A panel of health policy experts discussed the need to improve Utah’s health data interoperability at the 2023 Utah State of Reform Health Policy Conference, which took place late last month in Salt Lake City.
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Federal law requires health systems to maintain and share electronic health information (EHI) in most instances and prevents information blocking, aimed at giving patients greater control over their personal health data and making it easier to share patient records.
Rep. Raymond Ward (R – Bountiful), a private practice primary physician, shared his personal experience and those of his constituents and colleagues about the challenges in accessing EHI in Utah.
“When a patient comes in, and there’s something important that is in their medical history, it happens every day that we don’t have access [to data] in a timely fashion to do what we need,” Ward said. “The drawbacks of that on just a day-to-day basis are that care is delayed every day. I see 25 patients in a day.
[For] four or five of them, there will be some piece of information that we want or need that we can’t get at the time of the visit. On any given day, there might be one or two, where care has to be duplicated.”
Ward outlined the dangers of not having crucial patient information such as allergies and conditions that could lead to complications during standard procedures.
The situation prompted Ward to sponsor a bill in this year’s general assembly proposing the creation of a centralized health information exchange where patients and providers would have protected access to medical records across the state’s hospital systems. The measure failed to pass because several community groups opposed it due to suspicions over government databases, according to Ward.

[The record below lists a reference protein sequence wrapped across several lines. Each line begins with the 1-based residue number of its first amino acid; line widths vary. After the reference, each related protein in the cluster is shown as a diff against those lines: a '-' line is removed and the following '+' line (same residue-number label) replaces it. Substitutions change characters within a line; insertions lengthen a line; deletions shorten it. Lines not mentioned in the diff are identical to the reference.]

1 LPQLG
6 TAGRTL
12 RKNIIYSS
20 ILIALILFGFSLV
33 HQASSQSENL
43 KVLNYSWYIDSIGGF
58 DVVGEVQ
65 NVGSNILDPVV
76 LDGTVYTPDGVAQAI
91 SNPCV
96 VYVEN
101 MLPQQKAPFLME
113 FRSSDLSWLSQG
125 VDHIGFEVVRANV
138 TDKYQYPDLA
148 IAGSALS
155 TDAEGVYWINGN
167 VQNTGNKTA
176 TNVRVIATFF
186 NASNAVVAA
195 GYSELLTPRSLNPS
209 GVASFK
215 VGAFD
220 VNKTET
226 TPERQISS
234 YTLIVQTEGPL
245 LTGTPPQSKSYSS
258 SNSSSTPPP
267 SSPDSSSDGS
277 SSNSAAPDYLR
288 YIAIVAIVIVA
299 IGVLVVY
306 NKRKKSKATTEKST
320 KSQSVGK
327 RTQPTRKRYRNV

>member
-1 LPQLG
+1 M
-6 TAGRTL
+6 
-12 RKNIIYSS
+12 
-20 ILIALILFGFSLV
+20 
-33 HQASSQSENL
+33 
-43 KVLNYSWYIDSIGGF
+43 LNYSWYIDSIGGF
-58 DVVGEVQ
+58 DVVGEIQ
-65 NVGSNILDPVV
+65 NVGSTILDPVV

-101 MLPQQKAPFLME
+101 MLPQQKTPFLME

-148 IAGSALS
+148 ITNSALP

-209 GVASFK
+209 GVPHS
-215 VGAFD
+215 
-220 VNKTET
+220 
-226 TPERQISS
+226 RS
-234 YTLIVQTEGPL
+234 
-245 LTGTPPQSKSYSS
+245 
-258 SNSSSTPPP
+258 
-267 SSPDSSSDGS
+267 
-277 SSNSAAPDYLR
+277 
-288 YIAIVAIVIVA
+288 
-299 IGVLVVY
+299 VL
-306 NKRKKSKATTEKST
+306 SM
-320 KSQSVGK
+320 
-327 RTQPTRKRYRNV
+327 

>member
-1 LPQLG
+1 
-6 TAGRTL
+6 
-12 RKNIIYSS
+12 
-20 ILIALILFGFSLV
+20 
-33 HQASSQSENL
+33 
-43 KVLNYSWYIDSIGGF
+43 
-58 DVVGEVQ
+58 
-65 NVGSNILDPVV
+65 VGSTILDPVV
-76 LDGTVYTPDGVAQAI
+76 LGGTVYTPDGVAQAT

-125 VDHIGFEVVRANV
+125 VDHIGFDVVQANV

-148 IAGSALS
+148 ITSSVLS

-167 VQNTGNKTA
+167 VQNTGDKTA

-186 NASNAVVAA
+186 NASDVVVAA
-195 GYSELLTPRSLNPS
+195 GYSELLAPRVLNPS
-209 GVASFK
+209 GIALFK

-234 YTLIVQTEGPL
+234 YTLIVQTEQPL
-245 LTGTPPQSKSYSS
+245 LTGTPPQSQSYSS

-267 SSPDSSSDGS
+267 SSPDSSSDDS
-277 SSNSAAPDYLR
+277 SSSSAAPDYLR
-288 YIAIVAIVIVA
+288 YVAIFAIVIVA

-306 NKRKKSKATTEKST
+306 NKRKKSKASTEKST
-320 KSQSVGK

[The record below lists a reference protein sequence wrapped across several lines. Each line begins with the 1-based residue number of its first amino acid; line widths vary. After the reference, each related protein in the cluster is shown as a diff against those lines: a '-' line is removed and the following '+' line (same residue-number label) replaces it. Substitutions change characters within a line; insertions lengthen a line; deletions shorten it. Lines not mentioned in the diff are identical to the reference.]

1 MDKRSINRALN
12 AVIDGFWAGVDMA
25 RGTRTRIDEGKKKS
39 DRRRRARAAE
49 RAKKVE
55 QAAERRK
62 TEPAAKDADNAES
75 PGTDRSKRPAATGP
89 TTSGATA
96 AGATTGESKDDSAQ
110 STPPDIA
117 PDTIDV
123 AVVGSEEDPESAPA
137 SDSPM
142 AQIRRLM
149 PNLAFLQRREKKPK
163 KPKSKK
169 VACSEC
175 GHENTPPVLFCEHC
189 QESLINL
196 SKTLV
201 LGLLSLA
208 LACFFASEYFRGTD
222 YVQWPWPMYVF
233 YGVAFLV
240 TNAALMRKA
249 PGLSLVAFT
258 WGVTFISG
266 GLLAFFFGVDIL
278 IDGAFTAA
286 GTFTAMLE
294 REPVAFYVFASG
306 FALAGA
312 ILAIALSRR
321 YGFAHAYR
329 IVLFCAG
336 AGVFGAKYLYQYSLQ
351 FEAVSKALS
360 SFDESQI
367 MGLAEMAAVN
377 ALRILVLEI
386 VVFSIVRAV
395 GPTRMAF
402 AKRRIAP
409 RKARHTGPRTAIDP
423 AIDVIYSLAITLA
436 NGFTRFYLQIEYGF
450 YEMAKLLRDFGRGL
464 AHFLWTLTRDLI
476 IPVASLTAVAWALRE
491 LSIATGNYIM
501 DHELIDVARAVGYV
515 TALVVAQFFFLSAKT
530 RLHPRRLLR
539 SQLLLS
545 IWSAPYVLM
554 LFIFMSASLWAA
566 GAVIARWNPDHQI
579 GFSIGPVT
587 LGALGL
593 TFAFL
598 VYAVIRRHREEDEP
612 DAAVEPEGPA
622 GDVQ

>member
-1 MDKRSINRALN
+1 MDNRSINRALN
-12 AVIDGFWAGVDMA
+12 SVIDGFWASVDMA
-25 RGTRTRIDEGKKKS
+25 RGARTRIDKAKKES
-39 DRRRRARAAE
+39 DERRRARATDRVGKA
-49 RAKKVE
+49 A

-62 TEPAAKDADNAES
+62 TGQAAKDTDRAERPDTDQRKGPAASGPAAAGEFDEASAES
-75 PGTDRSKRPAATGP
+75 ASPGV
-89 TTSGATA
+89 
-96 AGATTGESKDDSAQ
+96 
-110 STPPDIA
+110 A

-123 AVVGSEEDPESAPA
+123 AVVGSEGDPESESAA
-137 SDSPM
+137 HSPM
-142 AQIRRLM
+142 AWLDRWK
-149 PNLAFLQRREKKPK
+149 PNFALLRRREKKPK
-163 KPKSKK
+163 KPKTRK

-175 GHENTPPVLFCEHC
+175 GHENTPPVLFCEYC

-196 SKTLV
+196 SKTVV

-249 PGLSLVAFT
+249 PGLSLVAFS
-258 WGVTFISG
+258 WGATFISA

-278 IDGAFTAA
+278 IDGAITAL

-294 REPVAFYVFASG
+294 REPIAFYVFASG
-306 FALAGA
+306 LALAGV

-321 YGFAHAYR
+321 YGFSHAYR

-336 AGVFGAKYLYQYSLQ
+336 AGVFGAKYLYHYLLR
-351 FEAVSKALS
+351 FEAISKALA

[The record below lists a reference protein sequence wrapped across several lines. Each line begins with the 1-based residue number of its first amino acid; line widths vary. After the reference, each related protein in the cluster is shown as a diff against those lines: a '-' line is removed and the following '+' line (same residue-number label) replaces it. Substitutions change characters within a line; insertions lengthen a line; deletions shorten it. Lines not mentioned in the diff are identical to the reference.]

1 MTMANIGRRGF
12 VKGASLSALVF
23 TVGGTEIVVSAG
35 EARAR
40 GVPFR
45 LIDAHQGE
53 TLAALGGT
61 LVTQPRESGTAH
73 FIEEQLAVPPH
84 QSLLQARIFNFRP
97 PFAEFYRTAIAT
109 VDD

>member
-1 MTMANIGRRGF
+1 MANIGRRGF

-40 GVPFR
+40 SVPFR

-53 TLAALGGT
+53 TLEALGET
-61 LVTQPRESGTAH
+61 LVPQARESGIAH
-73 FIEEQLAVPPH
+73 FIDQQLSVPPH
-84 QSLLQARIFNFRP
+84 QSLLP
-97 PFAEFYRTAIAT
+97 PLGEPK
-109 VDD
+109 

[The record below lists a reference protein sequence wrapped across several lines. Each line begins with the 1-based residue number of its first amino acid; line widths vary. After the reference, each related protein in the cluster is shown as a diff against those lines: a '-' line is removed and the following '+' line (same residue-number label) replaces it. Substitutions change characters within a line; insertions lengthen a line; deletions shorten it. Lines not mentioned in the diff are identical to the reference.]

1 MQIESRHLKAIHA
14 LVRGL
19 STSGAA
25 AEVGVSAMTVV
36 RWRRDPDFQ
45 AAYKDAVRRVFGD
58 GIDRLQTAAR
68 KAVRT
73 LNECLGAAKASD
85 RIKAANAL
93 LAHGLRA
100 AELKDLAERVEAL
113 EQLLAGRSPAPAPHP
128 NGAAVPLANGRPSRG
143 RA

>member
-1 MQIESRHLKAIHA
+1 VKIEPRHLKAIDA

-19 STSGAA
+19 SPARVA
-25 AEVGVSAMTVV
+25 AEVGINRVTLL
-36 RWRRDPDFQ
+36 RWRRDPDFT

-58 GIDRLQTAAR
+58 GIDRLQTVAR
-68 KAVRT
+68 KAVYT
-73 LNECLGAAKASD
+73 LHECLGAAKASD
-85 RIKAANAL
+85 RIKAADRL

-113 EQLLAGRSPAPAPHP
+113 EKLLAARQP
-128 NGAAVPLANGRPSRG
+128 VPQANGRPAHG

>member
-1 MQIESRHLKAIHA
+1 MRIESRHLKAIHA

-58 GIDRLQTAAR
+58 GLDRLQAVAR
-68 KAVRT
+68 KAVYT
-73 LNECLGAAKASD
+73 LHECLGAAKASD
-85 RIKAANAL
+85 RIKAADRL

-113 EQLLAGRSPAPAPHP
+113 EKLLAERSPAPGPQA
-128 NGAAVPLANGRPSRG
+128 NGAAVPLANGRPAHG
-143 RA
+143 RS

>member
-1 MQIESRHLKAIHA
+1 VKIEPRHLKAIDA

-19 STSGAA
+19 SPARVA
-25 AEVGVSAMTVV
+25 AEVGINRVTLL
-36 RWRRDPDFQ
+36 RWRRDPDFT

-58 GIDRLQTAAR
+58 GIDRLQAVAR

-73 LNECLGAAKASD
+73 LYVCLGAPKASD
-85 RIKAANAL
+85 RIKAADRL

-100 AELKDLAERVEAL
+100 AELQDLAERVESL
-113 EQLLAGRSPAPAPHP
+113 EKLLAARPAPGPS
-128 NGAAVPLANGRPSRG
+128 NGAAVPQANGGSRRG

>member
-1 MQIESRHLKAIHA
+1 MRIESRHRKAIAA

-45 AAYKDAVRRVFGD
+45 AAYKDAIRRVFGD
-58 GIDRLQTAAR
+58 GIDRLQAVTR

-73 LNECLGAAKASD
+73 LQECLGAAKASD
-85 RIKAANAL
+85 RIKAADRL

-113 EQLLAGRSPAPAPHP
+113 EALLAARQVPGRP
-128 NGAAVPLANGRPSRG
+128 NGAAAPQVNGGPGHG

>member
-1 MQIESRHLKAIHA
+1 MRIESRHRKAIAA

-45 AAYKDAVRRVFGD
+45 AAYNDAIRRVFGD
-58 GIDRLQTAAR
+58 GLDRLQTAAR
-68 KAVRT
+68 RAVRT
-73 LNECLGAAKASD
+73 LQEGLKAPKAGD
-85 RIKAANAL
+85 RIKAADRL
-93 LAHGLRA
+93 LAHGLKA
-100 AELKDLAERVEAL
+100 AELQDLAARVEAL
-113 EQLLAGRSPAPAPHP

He said part of the problem is that state policy focuses too much on interoperability’s benefit for public health when the conversation should be focused more on the patient.
“We would get a better outcome if we stopped doing that and started saying the reason we even have that data is not for a public health project, it is for that patient—that patient is the one who paid $2,000 for that MRI,” Ward said. “And it’s not right if we build a system where after they have paid that money, or gone through a test that might even add risk to them, then their own information is not available to them the next time [when] they need it. We just need to focus on the patient’s right to have their information where they need it.”